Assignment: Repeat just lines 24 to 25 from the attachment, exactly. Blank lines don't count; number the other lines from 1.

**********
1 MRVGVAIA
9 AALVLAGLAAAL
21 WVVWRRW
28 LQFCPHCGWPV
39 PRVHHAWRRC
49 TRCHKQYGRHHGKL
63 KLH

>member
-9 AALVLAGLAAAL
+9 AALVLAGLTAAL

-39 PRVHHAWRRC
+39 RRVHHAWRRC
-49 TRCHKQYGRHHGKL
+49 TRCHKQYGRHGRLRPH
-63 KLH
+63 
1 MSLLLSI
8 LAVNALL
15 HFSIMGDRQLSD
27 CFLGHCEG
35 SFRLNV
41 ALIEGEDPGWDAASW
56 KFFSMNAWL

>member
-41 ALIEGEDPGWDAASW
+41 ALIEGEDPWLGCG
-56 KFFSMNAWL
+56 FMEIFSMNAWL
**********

>member
-41 ALIEGEDPGWDAASW